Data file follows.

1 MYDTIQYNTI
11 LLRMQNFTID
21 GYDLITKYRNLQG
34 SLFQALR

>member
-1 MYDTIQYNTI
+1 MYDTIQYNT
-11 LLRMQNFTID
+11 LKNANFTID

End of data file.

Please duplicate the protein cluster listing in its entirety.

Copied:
1 MYDTIQYNTI
11 LLRMQNFTID
21 GYDLITKYRNLQG
34 SLFQALR

>member
-1 MYDTIQYNTI
+1 MYDTIQYNT
-11 LLRMQNFTID
+11 LKNANFTID